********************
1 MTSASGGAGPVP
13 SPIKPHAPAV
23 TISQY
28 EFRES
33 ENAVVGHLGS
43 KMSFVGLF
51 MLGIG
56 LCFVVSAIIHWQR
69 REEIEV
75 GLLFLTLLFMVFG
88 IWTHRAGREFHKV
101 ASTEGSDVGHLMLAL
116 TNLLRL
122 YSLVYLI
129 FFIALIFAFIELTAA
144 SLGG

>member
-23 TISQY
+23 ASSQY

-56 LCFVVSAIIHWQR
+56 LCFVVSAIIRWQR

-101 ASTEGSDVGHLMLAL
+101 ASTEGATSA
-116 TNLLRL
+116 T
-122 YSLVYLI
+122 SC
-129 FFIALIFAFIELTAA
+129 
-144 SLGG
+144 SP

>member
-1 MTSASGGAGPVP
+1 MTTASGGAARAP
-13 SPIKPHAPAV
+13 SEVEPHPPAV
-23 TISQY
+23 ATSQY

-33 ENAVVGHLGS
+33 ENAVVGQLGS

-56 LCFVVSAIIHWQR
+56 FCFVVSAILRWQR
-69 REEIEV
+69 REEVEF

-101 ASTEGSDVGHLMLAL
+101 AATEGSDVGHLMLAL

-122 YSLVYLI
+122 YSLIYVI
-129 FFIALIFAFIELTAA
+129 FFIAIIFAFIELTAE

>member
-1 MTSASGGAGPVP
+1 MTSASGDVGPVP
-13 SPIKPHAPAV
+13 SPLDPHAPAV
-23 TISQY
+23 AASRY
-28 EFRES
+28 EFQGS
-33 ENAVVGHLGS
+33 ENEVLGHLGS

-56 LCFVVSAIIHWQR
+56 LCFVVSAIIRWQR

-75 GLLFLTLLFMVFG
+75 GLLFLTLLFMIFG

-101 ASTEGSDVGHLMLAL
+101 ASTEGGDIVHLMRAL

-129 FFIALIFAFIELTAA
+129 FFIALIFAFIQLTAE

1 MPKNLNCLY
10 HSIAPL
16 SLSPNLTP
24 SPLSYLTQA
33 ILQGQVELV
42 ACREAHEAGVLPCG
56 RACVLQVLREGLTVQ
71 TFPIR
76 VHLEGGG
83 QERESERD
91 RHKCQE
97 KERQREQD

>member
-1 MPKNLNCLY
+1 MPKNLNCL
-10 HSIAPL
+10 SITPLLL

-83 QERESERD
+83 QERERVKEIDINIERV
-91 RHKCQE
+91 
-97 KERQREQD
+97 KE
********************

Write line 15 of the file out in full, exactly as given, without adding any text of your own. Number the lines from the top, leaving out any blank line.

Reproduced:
129 FFIALIFAFIELTAA